Industry

Carbon Tax

Carbon Tax

William Nordhaus has been writing for four decades about climate change and the value of using prices to reduce carbon emissions. His research shows that raising prices through, say, a carbon tax, is a far more effective and efficient way to lower carbon emissions than direct government controls on the quantity of emissions through, say, regulatory limits on cars and power plants.

Extracting CO2 from Air

Extracting CO2 from Air

Addressing climate change isn’t just about moving to cleaner forms of energy anymore. It’s about literally taking out some of the heat-trapping gases already in our skies.

Mexican Economy Stalls With Declines in Oil And Industry Output

Mexican Economy Stalls With Declines in Oil And Industry Output

Gross domestic product declined 0.2 percent from the previous quarter in seasonally adjusted terms, compared with the preliminary 0.1 percent contraction estimate and a 1 percent expansion in the first quarter, Mexico’s national statistics institute reported on Friday. Non-seasonally adjusted GDP rose 2.6 percent from a year earlier.

Would Bill Gates’s proposed robot tax help workers?

Would Bill Gates’s proposed robot tax help workers?

Automation may soon affect even industries and jobs we thought were immune, so what should countries do to prepare for those left jobless and behind? Bill Gates recently offered a simple solution: Tax the use of robots. He argues that such a tax would both “temporarily slow down the spread of automation” and fund social safety net programs for those who lose their jobs to technology.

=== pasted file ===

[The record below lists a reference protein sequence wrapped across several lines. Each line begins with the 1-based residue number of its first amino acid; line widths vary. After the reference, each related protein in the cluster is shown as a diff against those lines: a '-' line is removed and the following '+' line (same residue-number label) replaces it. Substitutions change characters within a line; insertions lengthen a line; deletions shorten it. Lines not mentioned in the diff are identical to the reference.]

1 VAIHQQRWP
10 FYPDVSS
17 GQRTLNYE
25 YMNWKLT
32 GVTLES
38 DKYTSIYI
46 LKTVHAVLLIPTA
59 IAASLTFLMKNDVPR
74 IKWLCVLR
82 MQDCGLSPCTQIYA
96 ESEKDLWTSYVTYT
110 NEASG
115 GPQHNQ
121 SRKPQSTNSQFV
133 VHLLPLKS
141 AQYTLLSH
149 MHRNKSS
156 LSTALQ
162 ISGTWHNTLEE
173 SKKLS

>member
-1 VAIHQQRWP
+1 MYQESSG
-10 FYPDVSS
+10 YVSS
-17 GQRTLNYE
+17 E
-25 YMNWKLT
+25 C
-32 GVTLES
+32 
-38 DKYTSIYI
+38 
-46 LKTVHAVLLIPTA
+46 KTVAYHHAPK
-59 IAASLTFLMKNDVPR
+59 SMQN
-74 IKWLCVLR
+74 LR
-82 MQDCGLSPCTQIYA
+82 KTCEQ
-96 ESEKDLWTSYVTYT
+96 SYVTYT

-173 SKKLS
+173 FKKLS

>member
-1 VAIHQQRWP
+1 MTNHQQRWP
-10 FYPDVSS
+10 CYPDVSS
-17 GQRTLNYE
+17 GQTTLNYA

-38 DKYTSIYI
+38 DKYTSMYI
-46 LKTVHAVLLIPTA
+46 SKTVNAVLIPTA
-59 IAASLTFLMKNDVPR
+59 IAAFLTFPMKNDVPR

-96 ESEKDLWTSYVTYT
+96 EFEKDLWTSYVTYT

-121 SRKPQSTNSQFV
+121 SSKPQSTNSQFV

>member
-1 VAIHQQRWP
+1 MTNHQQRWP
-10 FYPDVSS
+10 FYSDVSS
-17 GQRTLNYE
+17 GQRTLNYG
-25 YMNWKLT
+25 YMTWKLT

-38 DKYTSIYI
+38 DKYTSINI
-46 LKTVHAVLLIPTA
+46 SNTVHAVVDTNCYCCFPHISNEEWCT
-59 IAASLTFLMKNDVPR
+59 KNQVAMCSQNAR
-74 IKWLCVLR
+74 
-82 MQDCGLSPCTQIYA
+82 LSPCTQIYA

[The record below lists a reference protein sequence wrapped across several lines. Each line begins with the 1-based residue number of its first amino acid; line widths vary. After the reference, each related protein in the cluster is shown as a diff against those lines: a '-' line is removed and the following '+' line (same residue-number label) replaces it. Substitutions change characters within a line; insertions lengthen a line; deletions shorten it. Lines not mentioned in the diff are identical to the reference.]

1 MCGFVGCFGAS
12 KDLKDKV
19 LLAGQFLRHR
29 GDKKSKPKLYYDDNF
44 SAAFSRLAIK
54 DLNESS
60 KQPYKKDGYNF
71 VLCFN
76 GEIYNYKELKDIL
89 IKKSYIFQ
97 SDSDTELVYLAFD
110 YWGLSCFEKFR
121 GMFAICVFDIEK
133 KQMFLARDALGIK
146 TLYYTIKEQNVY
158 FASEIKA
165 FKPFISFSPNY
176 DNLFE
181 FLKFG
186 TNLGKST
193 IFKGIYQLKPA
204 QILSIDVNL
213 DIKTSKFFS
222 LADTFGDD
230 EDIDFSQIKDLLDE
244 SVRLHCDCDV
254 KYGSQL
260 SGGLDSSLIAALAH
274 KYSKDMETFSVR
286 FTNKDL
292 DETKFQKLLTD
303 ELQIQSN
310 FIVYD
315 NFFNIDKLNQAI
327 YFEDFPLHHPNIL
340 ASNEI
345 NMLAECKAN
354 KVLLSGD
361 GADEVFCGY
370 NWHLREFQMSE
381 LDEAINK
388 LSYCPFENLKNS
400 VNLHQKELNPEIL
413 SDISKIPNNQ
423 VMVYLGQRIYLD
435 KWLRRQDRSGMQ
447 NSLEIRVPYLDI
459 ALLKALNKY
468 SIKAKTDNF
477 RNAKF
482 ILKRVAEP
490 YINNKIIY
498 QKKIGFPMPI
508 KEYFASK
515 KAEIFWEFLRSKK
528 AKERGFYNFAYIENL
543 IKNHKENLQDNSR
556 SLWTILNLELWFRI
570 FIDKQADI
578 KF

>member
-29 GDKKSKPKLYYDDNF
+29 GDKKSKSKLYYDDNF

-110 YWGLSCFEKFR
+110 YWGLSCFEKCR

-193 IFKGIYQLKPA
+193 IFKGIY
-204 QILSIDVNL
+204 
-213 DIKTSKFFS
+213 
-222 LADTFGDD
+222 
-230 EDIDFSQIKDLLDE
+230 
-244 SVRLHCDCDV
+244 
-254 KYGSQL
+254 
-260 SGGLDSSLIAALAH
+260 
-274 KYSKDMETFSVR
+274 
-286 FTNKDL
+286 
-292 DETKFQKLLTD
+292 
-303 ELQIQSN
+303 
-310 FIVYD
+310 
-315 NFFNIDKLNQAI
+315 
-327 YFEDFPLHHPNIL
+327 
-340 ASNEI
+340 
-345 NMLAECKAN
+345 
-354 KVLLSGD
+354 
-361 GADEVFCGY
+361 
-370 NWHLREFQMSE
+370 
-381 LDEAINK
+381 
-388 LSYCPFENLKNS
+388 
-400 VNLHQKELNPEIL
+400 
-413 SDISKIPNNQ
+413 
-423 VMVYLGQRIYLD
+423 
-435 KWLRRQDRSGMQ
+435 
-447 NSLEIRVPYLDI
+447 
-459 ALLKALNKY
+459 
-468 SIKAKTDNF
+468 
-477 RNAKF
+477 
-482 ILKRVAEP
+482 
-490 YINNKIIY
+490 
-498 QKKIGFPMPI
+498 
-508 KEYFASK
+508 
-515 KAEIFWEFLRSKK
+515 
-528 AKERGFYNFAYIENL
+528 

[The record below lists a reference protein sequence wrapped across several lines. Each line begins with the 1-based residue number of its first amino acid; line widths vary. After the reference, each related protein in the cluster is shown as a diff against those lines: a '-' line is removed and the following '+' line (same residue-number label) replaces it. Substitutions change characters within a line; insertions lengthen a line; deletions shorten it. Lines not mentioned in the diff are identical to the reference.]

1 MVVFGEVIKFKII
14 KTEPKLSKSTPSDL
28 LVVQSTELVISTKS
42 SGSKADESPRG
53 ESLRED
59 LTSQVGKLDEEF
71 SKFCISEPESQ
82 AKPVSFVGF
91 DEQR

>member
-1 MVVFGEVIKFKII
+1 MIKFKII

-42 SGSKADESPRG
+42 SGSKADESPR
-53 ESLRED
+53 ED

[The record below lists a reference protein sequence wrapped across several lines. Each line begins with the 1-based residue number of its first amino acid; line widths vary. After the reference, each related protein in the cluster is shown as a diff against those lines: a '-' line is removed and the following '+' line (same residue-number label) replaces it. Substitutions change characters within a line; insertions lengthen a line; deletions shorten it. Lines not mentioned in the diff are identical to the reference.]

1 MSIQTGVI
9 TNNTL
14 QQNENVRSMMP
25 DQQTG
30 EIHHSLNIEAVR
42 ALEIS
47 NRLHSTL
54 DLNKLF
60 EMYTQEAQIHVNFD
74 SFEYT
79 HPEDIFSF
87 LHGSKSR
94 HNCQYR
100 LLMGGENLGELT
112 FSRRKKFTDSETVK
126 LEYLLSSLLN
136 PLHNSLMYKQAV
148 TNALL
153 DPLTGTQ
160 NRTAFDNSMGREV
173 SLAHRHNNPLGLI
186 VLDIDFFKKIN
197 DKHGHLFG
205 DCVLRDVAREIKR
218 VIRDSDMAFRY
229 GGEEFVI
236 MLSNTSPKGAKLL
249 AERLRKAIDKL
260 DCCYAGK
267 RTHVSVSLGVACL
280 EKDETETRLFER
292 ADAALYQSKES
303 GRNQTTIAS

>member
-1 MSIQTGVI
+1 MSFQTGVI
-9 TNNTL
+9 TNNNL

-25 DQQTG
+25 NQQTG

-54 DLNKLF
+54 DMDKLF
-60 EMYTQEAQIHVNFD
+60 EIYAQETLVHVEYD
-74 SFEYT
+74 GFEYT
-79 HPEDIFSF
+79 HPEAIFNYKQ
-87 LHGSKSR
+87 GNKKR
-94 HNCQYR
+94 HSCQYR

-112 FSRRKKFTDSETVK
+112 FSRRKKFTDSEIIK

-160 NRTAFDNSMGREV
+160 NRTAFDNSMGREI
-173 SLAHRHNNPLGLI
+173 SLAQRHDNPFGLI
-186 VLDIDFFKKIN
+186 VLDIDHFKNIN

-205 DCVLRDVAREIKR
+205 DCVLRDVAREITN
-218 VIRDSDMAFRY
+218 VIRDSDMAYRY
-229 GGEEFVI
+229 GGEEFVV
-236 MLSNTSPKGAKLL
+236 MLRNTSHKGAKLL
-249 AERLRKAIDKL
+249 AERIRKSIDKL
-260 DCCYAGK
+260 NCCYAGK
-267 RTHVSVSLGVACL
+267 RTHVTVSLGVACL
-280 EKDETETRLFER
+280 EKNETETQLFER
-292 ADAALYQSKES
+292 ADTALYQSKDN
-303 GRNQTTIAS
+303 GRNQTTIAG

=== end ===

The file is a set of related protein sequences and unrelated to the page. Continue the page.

China & LatinAmerica: US is Losing Tides

China & LatinAmerica: US is Losing Tides

Trouble developing an endogenous manufacturing sector. The U.S. undermined Latin American manufacturing, and then Europe did the same. "With China, it's the same cycle all over again with a different international power,"

Unemployment Rate in the US: Who’s Hiring and Who’s Not

From Bloomberg.com

U.S. employers added 103,000 jobs in March, and the nation’s unemployment rate stayed the same at 4.1 percent, according to data released Friday by the Labor Department. Meanwhile, average hourly pay for workers rose 2.7 percent from a year earlier, to $26.82 from $26.11.

March marked the 90th straight month of U.S. job growth, the longest such streak on record. Still, gains since the 2007–09 recession have been far from evenly spread across industries.

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